How to detect and prevent web shells

One of the most powerful tools in a threat actor’s arsenal is a web shell, used to infect servers — including those that aren’t internet-facing — to maintain persistent network access. Easily modified, they’re hard to detect by system administrators.

To give them some help, the U.S. National Security Agency and the Australian Signals Directorate — their respective countries’ electronic spy agencies — have issued a detailed 17-page report on detecting and preventing web shells from being installed on systems.

“Preventing web shells should be a priority for both internet-facing and internal web servers,” according to the partners. “Good cyber hygiene and a defence-in-depth approach based on the mitigations below provide significant hardening against web shells.

“While some web shells do not persist, running entirely from memory, and others exist only as binaries or scripts in a web directory, still others can be deeply rooted with sophisticated persistence mechanisms. Regardless, they may be part of a much larger intrusion campaign. A critical focus once a web shell is discovered should be on how far the attacker penetrated within the network.

“Packet capture (PCAP) and network flow data can help to determine if the web shell was being used to pivot within the network, and to where. If such a pivot is cleaned up without discovering the full extent of the intrusion and evicting the attacker, that access may be regained through other channels either immediately or at a later time.”

Their practical advice includes scripts that can be used to compare the directory of an active website against a known-good image of that site, how to use Splunk queries for detecting anomalous URIs in web traffic; scripts for using Microsoft’s Powershell to analyze  Internet Information Services (IIS) logs for suspicious activity; scripts for analyzing Apache logs; network signatures of traffic for common web shells and more.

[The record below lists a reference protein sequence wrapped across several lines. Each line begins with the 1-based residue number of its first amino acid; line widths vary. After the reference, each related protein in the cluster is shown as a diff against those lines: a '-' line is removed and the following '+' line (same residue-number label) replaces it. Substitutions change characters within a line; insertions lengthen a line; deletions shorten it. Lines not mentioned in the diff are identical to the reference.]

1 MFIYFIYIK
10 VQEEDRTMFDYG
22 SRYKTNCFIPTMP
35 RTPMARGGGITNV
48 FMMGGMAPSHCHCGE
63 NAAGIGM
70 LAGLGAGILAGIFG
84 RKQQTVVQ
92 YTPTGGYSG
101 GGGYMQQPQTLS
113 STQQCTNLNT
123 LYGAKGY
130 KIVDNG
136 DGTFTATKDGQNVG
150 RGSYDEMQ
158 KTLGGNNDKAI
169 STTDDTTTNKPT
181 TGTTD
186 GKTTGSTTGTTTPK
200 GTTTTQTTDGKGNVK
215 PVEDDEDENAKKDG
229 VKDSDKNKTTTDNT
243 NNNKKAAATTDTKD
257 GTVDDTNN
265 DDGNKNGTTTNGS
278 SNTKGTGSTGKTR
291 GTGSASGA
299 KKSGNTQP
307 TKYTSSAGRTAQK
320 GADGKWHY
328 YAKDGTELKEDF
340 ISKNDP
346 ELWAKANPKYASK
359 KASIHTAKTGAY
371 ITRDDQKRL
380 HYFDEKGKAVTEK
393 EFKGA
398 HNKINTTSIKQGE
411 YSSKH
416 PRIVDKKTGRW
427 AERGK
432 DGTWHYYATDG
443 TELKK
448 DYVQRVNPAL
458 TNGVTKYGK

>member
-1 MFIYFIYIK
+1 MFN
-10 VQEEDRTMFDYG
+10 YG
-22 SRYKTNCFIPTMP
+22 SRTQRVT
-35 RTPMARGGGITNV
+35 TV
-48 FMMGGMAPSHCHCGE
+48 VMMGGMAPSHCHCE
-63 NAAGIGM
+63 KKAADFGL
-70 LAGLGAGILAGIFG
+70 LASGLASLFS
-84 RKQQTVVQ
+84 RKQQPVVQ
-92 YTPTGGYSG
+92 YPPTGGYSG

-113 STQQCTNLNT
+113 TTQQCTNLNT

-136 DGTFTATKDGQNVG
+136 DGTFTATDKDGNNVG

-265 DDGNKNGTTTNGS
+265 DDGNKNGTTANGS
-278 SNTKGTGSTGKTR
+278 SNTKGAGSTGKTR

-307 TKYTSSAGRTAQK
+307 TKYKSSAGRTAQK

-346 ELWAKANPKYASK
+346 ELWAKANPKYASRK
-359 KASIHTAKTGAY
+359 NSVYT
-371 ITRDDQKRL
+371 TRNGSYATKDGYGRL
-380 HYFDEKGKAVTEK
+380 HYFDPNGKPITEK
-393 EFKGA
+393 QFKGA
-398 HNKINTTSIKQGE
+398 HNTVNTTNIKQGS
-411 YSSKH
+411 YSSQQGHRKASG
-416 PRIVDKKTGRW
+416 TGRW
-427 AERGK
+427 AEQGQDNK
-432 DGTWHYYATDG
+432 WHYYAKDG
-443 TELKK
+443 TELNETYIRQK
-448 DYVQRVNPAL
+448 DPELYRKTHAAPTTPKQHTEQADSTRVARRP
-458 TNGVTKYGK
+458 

Web shells are difficult to detect as they are easily modified by attackers and often employ encryption, encoding, and
obfuscation, the report notes. Detection techniques include

  • comparing a verified benign version of the web application (i.e., a “known-good”) against the production version
  • web traffic anomaly detection
  • watching for unexpected network flows

In addition, some endpoint detection and remediation (EDR) solutions and enhanced host logging solutions may be able to detect web shells. Snort rules can be used to detect common web shell files.

Prevention strategies come down to defence-in-depth and include:

  • making patching of web applications a priority. Attackers sometimes target vulnerabilities in these applications within 24 hours of a patch release
  • limiting web app permissions. Web applications should not have permission to write directly to a web-accessible directory or modify web-accessible code
  • installing Intrusion Prevention Systems (IPS) and Web Application Firewalls (WAF);
  • network segregation
  • and hardening web servers by blocking access to unused ports or services and performing vulnerability scans can help to identify unknown weaknesses

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Howard Solomon
Howard Solomon
Currently a freelance writer, I'm the former editor of and Computing Canada. An IT journalist since 1997, I've written for several of ITWC's sister publications including and Computer Dealer News. Before that I was a staff reporter at the Calgary Herald and the Brampton (Ont.) Daily Times. I can be reached at hsolomon [@]

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